Oh absolutely. Look, let me tell you a little secret before Auckland got their act together round the rugby world cup we did a plan down here and we said well look if Auckland can’t do it could be take over and we looked at the accommodation model being spread over the whole of the province, none of the places would be more than an hour away connected by.. uh.. public transport – by rail, potentially- we could use the rail. So there are a number of things that we could do and people will open their homes for visitors, we’ve done it before and, and, we could do that again. So none of those things should stop us.”

Public transport, at this late stage – is he serious? NZ’s rail services are focused primarily on freight, particularly bulk freight, with limited passenger services on some lines. Only Auckland and Wellington have urban rail systems, both of which are being upgraded and expanded. Christchurch and Dunedin formerly had suburban services, but they were withdrawn due to a lack of patronage As part of KiwiRail’s 10 year long-term plan, most new capital will be spent on locomotives, wagons and the Auckland – Wellington – Christchurch freight corridor. Decisions on regional lines will be made in 2012. Source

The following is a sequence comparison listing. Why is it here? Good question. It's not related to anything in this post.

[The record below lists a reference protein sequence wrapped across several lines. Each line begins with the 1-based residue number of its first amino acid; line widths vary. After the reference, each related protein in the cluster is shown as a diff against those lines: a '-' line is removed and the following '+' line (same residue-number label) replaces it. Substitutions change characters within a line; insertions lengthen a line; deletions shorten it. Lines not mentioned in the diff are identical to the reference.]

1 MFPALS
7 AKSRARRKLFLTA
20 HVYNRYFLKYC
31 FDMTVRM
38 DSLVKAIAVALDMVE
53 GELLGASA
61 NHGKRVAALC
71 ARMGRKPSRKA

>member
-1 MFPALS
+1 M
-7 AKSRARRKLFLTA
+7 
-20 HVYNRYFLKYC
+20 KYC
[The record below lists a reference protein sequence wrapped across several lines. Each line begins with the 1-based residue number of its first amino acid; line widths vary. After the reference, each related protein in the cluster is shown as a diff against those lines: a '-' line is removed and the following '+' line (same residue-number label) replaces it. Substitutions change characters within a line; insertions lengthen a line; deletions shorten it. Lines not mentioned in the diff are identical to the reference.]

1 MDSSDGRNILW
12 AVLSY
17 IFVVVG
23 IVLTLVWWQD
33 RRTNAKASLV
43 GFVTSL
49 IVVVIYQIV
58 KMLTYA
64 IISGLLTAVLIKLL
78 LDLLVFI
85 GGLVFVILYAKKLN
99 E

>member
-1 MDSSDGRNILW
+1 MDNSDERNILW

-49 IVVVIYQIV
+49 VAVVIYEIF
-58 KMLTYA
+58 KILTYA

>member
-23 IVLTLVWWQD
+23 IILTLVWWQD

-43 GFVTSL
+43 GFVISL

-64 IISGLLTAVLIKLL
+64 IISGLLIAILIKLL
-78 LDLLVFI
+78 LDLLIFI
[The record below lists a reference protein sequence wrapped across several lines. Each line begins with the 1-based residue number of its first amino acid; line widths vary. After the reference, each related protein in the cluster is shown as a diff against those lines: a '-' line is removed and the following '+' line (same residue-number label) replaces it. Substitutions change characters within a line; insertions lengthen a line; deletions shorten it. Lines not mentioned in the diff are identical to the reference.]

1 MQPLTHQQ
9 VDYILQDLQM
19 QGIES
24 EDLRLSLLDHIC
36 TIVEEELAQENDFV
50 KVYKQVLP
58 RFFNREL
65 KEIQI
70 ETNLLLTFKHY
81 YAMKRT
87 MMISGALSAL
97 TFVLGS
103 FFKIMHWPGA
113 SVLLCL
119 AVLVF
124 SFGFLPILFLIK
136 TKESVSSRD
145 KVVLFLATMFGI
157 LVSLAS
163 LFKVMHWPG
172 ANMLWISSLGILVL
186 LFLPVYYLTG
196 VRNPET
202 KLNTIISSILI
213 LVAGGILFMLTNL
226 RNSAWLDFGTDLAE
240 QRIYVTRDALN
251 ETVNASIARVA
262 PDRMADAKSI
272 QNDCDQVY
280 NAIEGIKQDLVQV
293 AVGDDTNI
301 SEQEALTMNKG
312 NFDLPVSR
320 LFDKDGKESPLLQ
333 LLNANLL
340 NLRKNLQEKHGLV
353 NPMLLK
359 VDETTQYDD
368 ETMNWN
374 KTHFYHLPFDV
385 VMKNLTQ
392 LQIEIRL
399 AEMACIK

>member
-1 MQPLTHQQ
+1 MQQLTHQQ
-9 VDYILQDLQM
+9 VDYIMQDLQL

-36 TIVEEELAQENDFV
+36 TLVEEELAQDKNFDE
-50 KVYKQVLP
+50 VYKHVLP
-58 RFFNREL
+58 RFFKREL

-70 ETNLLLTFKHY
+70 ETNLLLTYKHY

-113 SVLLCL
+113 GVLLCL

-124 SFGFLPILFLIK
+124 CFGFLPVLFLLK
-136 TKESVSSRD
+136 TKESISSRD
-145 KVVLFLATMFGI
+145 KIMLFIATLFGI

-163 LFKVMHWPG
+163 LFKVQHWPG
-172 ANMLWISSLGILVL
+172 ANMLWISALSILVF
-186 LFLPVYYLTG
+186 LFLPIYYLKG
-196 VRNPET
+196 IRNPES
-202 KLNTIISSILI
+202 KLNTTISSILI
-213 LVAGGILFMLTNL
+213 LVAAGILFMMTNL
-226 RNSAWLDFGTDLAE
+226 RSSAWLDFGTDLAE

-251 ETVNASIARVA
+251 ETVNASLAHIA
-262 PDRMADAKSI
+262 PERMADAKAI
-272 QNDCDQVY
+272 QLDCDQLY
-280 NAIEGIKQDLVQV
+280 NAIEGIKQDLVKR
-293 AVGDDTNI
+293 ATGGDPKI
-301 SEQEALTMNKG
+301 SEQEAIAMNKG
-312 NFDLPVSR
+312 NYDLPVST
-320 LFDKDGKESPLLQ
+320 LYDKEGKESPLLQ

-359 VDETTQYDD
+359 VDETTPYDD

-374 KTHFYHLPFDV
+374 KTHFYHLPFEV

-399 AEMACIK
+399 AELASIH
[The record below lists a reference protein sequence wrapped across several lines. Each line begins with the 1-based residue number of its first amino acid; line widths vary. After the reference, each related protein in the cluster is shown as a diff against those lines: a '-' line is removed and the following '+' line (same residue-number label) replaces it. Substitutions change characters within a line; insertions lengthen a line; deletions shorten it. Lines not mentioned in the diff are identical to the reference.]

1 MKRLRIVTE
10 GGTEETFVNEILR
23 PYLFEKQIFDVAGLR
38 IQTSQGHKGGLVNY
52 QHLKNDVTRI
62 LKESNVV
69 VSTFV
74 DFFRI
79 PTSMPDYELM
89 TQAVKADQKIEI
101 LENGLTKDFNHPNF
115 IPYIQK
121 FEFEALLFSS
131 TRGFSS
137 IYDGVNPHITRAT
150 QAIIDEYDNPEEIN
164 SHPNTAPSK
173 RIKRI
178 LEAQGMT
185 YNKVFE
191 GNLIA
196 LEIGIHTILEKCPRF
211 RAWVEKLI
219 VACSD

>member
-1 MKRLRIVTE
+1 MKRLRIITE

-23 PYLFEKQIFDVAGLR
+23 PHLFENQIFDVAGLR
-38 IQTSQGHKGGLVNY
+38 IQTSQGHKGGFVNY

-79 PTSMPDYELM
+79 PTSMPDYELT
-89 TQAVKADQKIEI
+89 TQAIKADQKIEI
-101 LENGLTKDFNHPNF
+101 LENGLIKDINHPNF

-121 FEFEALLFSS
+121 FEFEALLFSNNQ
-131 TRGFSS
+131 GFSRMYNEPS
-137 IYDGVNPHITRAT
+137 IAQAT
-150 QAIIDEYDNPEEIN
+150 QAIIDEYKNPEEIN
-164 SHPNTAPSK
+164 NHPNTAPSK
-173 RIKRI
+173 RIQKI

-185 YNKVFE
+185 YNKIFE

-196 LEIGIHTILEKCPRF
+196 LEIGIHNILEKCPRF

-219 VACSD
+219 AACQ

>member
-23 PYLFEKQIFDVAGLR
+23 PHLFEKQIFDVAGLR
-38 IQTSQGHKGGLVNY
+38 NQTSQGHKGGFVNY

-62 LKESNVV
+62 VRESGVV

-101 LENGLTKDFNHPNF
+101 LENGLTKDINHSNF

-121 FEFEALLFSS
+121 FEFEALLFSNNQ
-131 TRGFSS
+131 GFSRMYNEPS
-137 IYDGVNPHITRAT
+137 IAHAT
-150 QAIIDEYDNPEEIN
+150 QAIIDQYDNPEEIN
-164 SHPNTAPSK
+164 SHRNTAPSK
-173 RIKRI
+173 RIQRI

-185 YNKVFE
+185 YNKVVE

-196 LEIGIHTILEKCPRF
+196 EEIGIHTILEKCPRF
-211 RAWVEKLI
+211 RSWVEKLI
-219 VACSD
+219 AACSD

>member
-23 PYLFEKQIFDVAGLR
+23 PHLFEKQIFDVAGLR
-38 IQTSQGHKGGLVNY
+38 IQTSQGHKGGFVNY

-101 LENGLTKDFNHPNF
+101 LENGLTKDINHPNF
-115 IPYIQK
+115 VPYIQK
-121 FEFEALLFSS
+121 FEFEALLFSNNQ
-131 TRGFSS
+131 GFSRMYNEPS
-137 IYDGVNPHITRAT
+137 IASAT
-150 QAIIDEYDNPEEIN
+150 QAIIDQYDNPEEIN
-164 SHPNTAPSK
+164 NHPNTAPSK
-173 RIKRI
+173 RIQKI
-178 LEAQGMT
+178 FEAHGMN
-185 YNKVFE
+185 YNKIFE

As to Auckland’s inability to provide a timely and efficient rail service during major sporting events and concerts, that’s a  blog for another day. (U2 concert anyone?)

Back to the interview. Bob Parker said:

What will stop us will be the issues around the IRB, do they, you know, do they think what say there was another aftershock, you know…eight weeks out and there was further damage what would that do to people’s feelings of security here and we understand that we have to make our city very, very safe and we’re about that task at the moment and probably insurance liability issues and complicated little things like that they can all be solved. The question I think that we’ll be asking, or the IRB will ask themselves will be – given all that has to be done there are  tight deadlines, its vital and important to the people of  Christchurch but we can’t put the whole rugby world cup at risk.

I think we understand that here, what we are saying is we can do it, have faith – it will be different to the way it was before this earthquake no doubt about that but this could be one of the most inspirational parts of the rugby world cup you’ll ever see. It will motivate our people, it gives us a target to go for, it gives us something as a province to be proud about when we achieve it – which we will –